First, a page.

The Dead Don’t Hurt Review

The Dead Don't Hurt
Vivienne (Vicky Krieps) and Holger (Viggo Mortensen) have their quiet life on the American frontier shattered when the Civil War breaks out.

by Dan Jolin |
Published on
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The Dead Don’t Hurt

It’s not unusual for a Western to open with a figure on horseback. However, in Viggo Mortensen’s second feature as director (and writer, and composer), that figure does not wear a Stetson but rather a metal visored helmet, and is clad in plate-mail armour. It’s a surprising and striking image: a chivalric knight of medieval legend, trotting through a primeval forest. And it is our first clue that Mortensen’s take on a later but no less mythologised historical period — the Wild West — will be of a distinctly different flavour to most other horse operas.

The Dead Don't Hurt

Not that that stops Mortensen from playing with its popular archetypes. His knightly vision (and it’s no spoiler to say that it is a vision) is swiftly followed by a shoot-out which spills from a saloon in a familiarly dusty frontier town, perpetrated by a killer who literally wears a black hat. There is talk of manifest destiny and progress, and some examination of the immigrant experience at the fringe of society. Plus, significantly, the story climaxes with a violent confrontation fuelled, apparently, by revenge. But, for the most part, The Dead Don’t Hurt is concerned with the more positive motivations of acceptance, forgiveness and love. Despite a few brutal outbursts (in one plot-hinging case, disturbingly so), this is for the most part a remarkably gentle film.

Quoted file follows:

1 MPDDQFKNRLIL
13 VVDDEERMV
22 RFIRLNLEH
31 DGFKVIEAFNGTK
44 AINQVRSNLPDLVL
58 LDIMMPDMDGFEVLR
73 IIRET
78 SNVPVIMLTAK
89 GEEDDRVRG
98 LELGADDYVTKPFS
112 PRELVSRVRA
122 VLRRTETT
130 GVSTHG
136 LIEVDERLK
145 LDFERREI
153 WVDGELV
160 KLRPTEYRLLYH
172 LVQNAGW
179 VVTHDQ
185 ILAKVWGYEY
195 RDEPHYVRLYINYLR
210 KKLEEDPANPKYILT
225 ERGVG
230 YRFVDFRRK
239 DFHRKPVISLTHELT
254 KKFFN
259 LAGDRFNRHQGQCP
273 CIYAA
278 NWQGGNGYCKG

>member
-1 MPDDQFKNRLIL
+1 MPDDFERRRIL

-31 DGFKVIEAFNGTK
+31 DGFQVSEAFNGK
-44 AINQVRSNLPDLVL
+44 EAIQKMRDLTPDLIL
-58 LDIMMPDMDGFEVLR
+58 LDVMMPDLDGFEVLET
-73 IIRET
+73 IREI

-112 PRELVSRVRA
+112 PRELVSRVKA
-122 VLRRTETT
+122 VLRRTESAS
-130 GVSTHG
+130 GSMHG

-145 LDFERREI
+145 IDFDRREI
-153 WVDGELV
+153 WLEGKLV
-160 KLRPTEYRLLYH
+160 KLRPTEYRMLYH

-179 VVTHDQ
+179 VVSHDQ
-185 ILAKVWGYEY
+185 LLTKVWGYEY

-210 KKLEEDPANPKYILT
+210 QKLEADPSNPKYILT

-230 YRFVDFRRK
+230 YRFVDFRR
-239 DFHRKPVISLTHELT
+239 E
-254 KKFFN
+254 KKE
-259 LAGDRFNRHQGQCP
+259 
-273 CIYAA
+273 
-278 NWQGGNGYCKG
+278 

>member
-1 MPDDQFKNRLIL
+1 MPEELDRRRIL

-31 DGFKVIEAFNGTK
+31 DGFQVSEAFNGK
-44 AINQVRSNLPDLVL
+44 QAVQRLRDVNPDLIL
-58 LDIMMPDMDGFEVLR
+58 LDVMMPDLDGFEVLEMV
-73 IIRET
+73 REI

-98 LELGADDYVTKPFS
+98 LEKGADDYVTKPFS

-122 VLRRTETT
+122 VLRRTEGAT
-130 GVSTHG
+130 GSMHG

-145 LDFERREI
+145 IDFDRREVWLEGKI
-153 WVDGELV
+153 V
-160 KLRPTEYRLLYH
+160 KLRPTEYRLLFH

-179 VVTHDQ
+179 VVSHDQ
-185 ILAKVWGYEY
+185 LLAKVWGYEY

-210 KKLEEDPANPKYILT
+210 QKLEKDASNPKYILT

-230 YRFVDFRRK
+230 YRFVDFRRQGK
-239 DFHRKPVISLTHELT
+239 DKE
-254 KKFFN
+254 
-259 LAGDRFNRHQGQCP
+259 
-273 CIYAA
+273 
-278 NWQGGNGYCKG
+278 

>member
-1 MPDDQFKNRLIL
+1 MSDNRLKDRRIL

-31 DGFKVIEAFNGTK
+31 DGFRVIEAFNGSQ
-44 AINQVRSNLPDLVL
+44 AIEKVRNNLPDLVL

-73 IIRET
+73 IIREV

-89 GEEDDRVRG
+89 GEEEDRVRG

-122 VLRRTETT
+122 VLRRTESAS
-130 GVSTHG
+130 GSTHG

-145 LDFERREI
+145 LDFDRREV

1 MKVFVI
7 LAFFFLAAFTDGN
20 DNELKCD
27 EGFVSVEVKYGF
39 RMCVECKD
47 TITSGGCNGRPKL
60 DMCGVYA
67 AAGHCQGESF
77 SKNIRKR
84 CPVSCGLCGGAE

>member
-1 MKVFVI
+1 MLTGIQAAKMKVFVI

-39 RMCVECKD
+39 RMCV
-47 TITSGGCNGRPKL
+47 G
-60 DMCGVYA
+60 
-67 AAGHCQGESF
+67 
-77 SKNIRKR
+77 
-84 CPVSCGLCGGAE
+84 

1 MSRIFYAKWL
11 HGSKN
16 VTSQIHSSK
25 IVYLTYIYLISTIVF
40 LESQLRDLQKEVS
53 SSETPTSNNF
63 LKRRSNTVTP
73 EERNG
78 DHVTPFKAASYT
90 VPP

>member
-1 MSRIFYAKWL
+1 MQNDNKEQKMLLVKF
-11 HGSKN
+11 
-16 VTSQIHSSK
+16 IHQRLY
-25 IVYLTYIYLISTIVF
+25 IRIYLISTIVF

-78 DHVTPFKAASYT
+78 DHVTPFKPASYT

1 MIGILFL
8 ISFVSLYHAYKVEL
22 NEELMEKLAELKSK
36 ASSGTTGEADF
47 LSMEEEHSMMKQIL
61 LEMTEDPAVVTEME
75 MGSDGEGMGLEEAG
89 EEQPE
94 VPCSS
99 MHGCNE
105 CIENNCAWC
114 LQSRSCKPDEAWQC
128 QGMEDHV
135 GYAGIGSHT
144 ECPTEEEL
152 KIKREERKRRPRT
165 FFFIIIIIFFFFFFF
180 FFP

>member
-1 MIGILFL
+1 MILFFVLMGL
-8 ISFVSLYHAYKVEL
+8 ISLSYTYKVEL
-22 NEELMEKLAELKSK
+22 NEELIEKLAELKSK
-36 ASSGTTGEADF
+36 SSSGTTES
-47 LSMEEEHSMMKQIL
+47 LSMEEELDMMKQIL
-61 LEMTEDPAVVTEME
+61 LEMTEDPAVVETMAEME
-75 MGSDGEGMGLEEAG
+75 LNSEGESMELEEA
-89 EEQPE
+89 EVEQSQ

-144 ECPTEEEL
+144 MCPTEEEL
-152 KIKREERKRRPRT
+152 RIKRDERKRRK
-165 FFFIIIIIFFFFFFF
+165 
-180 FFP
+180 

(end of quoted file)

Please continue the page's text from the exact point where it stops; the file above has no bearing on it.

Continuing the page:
Vicky Krieps and Viggo Mortensen make a convincing and engaging couple

At its tender core stands Vivienne Le Coudy (Vicky Krieps), a French-Canadian florist who gives up her life in San Francisco being droned at by her haughty suitor to settle in Elk Flats, Nevada, with Danish ex-soldier Holger Olsen (Mortensen), after they pretty much fall in love at first sight. Vivienne is no less determined and independent than her ruggedly individualistic lover, and their relationship is presented as a union of equals. Krieps and Mortensen make a convincing and engaging couple, though after Holger heads off to “fight against slavery” in the Civil War, the film is carried by Krieps, as Vivienne must deal with the predatory attentions of the previously mentioned black-hatted no-gooder: a powerful rancher’s spoiled son, portrayed with unredeemable nastiness by Solly McLeod (Tom Jones).

Where The Dead Don’t Hurt comes a little unstuck is in its structure, which stutters through three time-periods. This isn’t to say it’s hard to follow, but the way it suddenly switches from one time to another, sometimes for very brief and incidental scenes, undermines the dramatic momentum. Fortunately, this does not distract irreparably from a solid and heartfelt romantic drama, which takes a primarily emotional approach to its genre revisionism.

A Western that hits many of the expected beats but which does so in an unexpected manner, being centred on a tender, loving relationship rather than gunplay and grit.
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